Index Cards: Outlining a Novel

I’ve written a few novels in the past. This November, I’m going to participate in Nanowrimo, you know–that goofy attempt to write a novel in one month. I’ve done it before and it’s a lot of fun.

My buddy Gus Sanchez of the funny and thought provoking blog Out Where the Busses Don’t Run has been talking to me recently about doing some outlining work, so I took his nudge and decided to do some of my own.

What the fak.

This time around, I thought that I would outline my project because that’s not something that I have done expansively. This time, I figured … EXPLANSIVE would be a good idea. Because of all the below reasons

  1. This is a novelization of my life at 23 years old
  2. It’s got characters that are based off real people, with names changed
  3. It’s got events based off real things, just some info smudged
  4.  the idea struck me just the other day and I don’t wanna lose track of the semblance of the strange plotting.
  5. I don’t wanna mix up truth and exaggeration while I’m writing. I wanna keep things straight in my narrative for myself while writing and of course, the reader later.

So here is my process for the outline. In case you were wondering.

First, I wrote out a sentence about the entire plot of the novel. From start to finish. Each line of the paper was just an event. If the events got boring, then I knew there’d be a problem with the novel.

Boring outline=Boring novel.

When I had start to finish and that pesky ‘middle’ taken care of; I took a loose leaf sheet of 8X10 paper and I folded it in half vertically and then twice horizontally. This made 8 boxes on the front, 8 boxes on the back. I filled these boxes with interesting traits about the characters.

  • Note: Making the “sentence event sheet” led to more characters appearing than I originally panned.
  • Making the “character boxes sheet” made more plot appear than I had planned.

When all of that was done … I started making these … index cards, each index card is a 1200 word approx. scene.


I like to write novels that are broken up into scenes. I’ve decided to do a great heap of that in this new book partly because I have had so much success with my short stories lately. My book ‘Or Something Like That’ has been getting some great reviews. I’ve noticed something that the reviewers are picking up on in my short stories, and that’s that a lot of things are “tied” together, like Seinfeld, Like the Marvel Universe … so I’d like to keep that going with my next release.

I have 40 of these scene Index cards.

It has the scene number (chapter number) on it and some general notes on what happens in each scene. My goal with this novel is to make each of these 40 scenes stand on it’s own as a short story. I love to writes ‘shorts’ and in this project, I want to marry the idea of short stories with the novel.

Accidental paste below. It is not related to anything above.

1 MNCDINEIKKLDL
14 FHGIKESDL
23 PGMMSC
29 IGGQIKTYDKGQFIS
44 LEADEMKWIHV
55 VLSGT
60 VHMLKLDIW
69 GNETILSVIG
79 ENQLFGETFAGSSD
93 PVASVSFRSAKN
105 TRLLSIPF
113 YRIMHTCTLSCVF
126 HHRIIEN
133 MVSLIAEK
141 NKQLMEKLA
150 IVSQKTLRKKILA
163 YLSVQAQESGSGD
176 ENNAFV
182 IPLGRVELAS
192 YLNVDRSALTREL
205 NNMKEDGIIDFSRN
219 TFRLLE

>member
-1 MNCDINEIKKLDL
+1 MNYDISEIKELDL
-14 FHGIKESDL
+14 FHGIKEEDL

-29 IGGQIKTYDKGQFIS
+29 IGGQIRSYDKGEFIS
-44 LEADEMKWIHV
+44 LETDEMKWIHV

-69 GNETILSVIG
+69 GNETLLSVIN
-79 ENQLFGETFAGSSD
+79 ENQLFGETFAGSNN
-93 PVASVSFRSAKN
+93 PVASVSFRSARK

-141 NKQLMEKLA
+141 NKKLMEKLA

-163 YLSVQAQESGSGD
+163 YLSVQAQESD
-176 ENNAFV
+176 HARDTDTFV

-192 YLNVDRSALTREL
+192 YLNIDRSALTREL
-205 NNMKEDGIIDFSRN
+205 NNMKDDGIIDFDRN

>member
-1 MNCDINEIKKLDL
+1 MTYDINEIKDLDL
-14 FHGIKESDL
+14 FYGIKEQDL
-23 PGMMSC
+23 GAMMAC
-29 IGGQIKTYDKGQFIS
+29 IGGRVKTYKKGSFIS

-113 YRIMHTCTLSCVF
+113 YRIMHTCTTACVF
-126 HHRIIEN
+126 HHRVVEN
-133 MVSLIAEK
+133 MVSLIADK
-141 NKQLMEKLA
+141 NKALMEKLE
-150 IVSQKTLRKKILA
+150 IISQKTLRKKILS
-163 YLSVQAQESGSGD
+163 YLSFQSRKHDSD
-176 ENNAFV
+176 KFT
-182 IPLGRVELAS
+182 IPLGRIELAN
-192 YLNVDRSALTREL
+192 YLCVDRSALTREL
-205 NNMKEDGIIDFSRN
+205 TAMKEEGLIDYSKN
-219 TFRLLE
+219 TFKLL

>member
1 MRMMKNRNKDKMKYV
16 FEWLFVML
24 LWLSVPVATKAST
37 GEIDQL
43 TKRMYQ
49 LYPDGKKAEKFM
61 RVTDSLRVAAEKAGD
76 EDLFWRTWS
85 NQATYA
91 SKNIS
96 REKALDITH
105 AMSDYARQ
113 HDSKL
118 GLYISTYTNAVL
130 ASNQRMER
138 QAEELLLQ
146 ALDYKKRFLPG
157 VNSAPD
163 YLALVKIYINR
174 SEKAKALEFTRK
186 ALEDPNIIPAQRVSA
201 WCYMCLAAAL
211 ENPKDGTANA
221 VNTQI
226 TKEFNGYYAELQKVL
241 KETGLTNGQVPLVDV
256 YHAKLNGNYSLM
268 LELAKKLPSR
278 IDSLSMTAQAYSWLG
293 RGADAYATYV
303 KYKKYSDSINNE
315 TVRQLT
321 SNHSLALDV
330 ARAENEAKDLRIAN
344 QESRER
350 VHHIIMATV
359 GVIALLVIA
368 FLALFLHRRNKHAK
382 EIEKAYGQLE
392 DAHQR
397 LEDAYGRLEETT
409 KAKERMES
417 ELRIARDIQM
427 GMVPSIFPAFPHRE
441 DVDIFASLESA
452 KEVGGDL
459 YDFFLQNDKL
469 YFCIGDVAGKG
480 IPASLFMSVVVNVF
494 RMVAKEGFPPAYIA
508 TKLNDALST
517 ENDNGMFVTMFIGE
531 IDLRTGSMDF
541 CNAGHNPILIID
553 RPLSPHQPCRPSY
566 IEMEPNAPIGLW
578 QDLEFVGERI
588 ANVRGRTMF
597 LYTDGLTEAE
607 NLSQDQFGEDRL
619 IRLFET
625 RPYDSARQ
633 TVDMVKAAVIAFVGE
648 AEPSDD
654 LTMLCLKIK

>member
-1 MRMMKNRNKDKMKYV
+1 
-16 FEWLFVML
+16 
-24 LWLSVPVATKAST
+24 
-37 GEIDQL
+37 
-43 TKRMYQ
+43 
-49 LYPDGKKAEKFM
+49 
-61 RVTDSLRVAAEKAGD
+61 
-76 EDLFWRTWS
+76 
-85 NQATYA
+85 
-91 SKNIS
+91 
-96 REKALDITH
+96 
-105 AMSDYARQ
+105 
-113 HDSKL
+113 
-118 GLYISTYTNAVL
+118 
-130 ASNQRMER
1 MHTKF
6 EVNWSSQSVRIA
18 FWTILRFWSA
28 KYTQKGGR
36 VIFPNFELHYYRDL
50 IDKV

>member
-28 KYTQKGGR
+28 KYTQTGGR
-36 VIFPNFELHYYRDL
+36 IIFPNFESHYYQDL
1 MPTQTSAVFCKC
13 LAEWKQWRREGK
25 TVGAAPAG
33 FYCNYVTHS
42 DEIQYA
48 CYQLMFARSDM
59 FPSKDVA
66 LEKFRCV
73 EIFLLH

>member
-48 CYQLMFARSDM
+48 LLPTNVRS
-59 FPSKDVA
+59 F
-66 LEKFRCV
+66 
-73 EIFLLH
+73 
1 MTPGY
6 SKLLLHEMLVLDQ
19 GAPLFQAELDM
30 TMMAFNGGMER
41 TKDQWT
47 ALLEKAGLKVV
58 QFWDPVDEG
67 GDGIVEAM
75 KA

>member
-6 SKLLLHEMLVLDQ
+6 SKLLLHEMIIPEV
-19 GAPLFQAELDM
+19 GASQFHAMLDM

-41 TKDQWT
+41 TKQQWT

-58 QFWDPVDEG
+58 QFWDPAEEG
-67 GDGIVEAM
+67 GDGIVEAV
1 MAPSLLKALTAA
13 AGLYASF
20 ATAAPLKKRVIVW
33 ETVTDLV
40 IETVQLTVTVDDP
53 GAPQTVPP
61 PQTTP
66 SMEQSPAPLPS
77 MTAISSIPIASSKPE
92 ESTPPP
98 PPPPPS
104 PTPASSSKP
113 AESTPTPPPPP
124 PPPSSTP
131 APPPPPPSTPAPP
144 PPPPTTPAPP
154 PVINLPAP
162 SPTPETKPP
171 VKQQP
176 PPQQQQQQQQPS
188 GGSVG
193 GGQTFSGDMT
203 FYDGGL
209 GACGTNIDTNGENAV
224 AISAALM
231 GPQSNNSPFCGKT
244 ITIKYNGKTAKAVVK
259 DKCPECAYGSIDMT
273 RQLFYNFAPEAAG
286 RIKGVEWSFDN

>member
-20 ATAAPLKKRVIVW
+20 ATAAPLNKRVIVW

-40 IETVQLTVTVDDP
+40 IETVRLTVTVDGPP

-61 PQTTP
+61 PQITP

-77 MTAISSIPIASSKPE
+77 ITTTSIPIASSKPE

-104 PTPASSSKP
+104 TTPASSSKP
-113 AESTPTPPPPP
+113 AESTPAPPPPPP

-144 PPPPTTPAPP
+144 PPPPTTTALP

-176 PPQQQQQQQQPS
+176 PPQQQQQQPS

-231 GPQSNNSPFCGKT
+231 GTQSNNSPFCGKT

This entire outlining process took me about 4 hours of work, but I think  it’ll be well worth it, because now I have a complete map of the story, it’s characters and the conflicts and sub-conflicts that arise.

Should be a good time.

Now, for the rest of October, I’ll be completing edits on a novel I wrote this April … almost done.

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8 Replies to “Index Cards: Outlining a Novel”

  1. I’ve seen the index cards idea used before, but not in the way you’re doing it. I think I’ll try it when I’ve writing scenes. I’ve been using my notebooks and Scrivener to keep track of all those pesky little things like characters and ideas and subplots. But I do like the index card idea quite a lot.

    1. Yeah. So basically this novel right now is 30 short stories approximately 1600 words. With 10 vignette scenes describing either a person, a place of an object of importance at 500 words.

      I know it sounds calculated but its not, just a frame work for some adventure.

    1. Having the cards set up like this also makes it easier. When the scene is written you mark it with a red mark, when its revised you mark that with a blue marker … It makes the ‘task’ of the novel in 30 days an achievable thing.

      Look … Today, here’s my scene.
      Tomorrow, there’s the scene for tomorrow … So on.

  2. I do so like your way of outlining via arts and crafts! This has given me hope that maybe, just maybe, I too may be able to outline one day.

    Also, I DoNoWrimo, but am endlessly jealous of the brilliant thing you’re going to come up with in 30 damn days. Showoff.

    –Julie

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